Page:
It’s not uncommon to hear about my wife’s day home with our son or the times that they have spent with friends at a coffee shop or a playground or a gym class and feel incredibly jealous for this time that she has enjoyed at home with our kids.
It’s an odd tug, to be honest. Part of me is so glad that we can do this for her and our children, and part of me is so proud of myself for cobbling together my teaching and writing and speaking and storytelling and DJ and tutoring careers together into some semblance of an income that has allowed us to continue to pay the bills and keep our heads above water while one of us is not working.
But there’s always a part of me that knows that even if my next book is a huge bestseller or my last book is made into a blockbuster film, or even if we win the lottery that we never play because lotteries are for suckers, I will never get this same chance to spend the kind of time with my children that my wife has had over these past five years.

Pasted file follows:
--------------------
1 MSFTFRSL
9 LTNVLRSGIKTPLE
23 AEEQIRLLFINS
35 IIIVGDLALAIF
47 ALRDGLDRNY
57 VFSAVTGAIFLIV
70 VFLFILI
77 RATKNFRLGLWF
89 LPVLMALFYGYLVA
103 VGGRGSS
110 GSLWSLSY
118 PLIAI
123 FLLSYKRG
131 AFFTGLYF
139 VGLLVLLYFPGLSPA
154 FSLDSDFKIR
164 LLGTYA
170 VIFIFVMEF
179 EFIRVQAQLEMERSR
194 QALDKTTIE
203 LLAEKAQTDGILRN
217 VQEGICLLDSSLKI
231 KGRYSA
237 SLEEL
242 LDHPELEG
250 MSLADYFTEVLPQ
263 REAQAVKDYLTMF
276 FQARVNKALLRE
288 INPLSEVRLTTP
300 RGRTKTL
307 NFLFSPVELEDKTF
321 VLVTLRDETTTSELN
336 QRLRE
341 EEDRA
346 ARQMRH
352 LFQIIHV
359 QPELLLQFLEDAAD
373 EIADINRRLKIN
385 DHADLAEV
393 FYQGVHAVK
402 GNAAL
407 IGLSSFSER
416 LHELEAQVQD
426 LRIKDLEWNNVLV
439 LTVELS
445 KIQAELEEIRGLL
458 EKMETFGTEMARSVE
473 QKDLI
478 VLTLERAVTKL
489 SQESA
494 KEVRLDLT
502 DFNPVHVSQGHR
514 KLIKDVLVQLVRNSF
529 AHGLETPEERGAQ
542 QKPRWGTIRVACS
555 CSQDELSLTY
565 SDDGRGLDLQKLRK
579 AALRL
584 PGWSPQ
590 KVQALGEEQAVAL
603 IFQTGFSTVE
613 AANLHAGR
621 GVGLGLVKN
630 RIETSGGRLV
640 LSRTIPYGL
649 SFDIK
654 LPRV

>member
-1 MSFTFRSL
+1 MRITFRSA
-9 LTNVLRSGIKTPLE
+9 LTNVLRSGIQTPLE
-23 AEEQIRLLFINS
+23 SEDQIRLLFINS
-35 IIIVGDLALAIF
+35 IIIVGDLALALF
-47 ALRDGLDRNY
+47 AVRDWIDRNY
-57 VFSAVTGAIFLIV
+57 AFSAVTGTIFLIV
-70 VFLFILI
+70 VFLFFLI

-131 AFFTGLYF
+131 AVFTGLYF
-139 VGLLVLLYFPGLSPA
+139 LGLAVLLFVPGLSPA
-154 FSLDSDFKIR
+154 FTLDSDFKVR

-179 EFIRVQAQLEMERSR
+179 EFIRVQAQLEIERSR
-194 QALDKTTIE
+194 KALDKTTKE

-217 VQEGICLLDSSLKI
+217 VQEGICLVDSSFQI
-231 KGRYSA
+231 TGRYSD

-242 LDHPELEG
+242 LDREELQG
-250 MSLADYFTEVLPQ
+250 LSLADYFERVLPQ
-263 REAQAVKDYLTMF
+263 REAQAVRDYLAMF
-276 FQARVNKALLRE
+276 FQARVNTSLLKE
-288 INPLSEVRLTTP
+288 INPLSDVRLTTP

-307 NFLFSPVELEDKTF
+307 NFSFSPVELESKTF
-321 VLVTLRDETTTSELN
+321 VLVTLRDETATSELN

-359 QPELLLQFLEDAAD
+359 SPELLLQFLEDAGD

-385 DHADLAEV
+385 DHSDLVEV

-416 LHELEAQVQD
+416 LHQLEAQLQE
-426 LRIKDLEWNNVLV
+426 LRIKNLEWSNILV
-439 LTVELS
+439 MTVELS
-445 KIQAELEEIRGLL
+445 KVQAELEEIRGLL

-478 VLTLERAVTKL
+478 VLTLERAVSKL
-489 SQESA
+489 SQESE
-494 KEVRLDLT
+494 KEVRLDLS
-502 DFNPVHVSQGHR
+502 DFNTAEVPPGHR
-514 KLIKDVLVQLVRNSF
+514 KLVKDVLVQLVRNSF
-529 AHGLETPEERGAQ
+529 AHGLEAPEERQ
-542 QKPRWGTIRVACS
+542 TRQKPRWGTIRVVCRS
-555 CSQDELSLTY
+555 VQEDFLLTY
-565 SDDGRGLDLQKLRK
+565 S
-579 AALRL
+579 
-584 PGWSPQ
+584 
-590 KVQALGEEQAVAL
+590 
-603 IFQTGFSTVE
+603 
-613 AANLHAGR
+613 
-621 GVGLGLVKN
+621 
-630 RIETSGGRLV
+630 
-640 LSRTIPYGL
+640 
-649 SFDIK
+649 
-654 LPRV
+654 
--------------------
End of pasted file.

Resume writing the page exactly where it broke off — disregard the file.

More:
That time is gone forever. Clara is in kindergarten. Charlie will be in preschool next year. Even if I become a stay-at-home dad someday – which may actually happen at some point in the future – it will be a quieter, emptier, far more organized house. There will be chances to volunteer in classrooms and walks to school, but those lazy mornings in bed or those afternoons in the sun are not in my future, no matter what happens.
That blending of happiness for my children and my wife and sadness for what I can never have and pride for what we have accomplished is easier on some days than others.
Some days it’s easy as pie. Some days it’s a stone on my heart.
But I really shouldn’t be jealous of my son for his time at home. He’s only two years-old, and yet, when I see photos like this, of my son playing in his big sister’s bed, while she and I are off at our respective schools, I can’t help but think that he needs to get a job.
He’s just having way too much fun.